Maybe the joyous reaction of marketers to beacons, low-cost sensors that can communicate with tablets and smartphones, comes from the fact that the word’s spelling is close to bacon – seems to be a lot of memes suggesting that bacon is a favorite food. But let’s stick to a more straightforward reason: Marketers are as excited about beacons as a child is excited about Christmas day.
So what is the beacon excitement about? Here’s the run down:
- The idea of using sensors in commerce started with radio frequency identification (RFID) tags. These tags were used in retail and operations mainly for inventory management and shipping identification.
- Beacons represent the next “evolution” of sensor usage because they can communicate with apps on smart devices. The apps are activated by shoppers, allowing the device to be picked up by the proximity beacon. This establishes proximity broadcasting, which means objects can continuously “communicate” information. The devices and sensors communicate in a data broadcasting environment that pairs mobile devices with beacon sensors on a physical item – a display, a store shelf, or in a store location.
- A network of beacons are popular because mobile-savvy customers have opted-in through using an app provided by a retailer which has beacons placed in a retail space. Smartphones, tablets and laptops already use Bluetooth, so there is a natural usage already primed for beacons acceptance.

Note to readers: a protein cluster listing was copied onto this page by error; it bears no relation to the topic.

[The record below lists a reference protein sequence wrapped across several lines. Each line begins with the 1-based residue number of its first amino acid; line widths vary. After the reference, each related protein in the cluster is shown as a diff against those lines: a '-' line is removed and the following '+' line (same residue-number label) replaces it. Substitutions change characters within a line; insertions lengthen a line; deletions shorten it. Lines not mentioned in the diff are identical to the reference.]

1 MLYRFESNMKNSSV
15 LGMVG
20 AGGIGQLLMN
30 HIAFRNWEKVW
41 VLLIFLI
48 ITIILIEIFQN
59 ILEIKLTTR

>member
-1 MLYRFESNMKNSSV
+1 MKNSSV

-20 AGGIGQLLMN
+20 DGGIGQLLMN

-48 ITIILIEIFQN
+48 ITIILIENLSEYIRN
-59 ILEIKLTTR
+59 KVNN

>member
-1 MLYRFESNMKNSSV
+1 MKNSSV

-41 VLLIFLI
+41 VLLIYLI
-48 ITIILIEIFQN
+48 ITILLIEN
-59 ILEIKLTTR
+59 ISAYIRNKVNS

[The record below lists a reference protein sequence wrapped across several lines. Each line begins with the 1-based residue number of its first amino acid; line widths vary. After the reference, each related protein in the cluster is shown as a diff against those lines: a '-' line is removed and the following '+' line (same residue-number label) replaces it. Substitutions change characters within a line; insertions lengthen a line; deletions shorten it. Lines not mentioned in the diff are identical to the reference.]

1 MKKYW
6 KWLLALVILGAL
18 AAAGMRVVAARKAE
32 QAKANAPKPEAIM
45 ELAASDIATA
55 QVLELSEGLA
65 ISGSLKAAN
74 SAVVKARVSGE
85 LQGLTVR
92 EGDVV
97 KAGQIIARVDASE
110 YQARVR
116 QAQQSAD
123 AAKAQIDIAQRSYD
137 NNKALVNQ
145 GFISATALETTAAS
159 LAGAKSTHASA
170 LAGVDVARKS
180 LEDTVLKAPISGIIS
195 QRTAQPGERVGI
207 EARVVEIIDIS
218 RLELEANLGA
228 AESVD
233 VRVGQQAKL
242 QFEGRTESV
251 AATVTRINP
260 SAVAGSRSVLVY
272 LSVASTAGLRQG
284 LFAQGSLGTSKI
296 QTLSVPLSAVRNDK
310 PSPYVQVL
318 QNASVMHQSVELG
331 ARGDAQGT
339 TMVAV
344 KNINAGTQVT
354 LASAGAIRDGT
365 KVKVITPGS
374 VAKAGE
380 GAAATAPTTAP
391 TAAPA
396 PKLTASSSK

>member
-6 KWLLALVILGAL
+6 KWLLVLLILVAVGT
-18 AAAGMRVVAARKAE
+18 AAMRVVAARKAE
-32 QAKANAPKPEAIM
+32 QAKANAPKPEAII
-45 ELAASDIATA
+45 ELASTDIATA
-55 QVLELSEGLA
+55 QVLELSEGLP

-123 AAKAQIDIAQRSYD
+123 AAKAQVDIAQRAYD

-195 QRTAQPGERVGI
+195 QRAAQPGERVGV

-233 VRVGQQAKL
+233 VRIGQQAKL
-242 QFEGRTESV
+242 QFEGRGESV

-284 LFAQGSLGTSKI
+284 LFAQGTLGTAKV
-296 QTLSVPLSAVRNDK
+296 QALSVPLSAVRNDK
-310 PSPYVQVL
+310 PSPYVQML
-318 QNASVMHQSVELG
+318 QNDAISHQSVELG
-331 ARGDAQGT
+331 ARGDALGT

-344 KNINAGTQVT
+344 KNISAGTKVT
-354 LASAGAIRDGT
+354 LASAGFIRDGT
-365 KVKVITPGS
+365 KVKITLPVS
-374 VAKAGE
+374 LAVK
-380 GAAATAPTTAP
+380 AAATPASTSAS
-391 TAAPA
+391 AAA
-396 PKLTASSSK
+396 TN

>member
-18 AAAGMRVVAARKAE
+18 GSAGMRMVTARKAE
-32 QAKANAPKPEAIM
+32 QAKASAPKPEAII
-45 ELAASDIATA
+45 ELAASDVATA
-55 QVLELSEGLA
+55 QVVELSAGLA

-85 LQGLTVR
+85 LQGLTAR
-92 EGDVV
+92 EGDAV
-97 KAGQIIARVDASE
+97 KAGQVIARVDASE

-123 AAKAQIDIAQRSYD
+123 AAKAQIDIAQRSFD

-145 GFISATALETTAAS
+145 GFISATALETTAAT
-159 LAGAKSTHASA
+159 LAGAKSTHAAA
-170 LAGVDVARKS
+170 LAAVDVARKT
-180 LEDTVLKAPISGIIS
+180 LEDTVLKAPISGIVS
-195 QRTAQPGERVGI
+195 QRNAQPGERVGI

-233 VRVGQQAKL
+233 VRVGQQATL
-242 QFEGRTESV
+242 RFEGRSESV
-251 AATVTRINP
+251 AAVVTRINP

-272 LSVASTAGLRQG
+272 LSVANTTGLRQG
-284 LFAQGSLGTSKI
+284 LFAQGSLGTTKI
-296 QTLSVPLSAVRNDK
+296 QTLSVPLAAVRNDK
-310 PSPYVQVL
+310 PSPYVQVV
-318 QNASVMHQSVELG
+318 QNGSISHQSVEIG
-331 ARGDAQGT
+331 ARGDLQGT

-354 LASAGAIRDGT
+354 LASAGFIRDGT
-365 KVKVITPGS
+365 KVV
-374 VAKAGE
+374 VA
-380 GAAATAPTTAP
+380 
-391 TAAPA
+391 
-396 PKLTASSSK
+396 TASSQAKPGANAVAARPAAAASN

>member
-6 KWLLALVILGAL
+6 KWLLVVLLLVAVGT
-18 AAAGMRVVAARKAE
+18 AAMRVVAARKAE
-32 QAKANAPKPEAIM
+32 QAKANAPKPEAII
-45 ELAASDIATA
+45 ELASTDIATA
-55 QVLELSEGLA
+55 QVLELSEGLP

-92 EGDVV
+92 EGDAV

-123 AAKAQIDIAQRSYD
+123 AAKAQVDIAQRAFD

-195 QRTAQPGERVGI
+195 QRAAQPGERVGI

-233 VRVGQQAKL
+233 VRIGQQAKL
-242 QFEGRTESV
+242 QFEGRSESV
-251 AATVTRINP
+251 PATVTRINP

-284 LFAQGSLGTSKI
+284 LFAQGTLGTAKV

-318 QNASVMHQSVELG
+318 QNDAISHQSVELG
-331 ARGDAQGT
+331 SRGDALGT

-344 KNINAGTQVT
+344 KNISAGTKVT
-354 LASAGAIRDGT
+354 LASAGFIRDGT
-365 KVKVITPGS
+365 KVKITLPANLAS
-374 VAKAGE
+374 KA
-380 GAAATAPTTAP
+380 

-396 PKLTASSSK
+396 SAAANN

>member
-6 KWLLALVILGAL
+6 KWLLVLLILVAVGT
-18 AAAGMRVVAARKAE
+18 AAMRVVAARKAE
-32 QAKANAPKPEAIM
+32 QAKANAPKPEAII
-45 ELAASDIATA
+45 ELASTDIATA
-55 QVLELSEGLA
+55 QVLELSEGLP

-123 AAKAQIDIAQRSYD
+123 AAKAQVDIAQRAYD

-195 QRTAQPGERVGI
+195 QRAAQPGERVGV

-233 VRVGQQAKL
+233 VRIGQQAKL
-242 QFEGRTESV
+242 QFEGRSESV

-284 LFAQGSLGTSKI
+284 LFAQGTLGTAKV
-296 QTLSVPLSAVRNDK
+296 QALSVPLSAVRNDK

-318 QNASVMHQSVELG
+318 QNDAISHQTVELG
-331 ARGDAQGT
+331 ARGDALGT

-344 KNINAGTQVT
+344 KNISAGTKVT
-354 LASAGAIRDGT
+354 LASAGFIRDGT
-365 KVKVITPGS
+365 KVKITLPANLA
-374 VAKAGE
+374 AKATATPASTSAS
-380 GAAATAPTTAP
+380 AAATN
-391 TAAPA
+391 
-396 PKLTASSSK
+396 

- The latest generation of Bluetooth, Bluetooth Low Energy (BLE) 4.0, expands the breadth of beacon sensor capability. It includes metadata association to the objects, allowing objects to essentially broadcast their identity, location, and additional information. The data shared in this environment gives users valuable information, from on-the-spot announcement of a sales offer to simple assistance in finding the right product selection.
- All of this plays into the Internet of Things (IoT) environment, in which machines are now communicating signals to each other in a coordinated effort.
Where are beacons being used in retail?
Luxury brands are becoming the first movers in experimenting with beacons as part of an augmented reality strategy. Sephora, a make up provider, announced beta testing beacons in its San Francisco store. And Burberry uses augmented reality technology in its flagship store in the UK.
So what does beacons mean for analytics?
Beacon-generated data can then be pulled up into a corporate cloud application for tracking and analysis, influencing the business intelligence and the analytics associated with it. Real time analytics that include beacon-sourced referral traffic must consider digital activity over time. Additional analytic tools highlighting foot traffic patterns can aid where message are being triggered, and facilitate inventory planning. Integrating the associated metrics mean increased tagging complexity, so marketers must consider what capabilities lie within their tools.
Adoption is still early – eMarketer reports that 29% of retailers have incorporated beacons into their stores.
But as the IoT environment emerges from the budding stages, retailers will learn how to use beacons to determine how well their business model aligns with the customer experience needs. Customers are demanding sophisticated experiences. Beacons provide the the building block for understanding those experiences.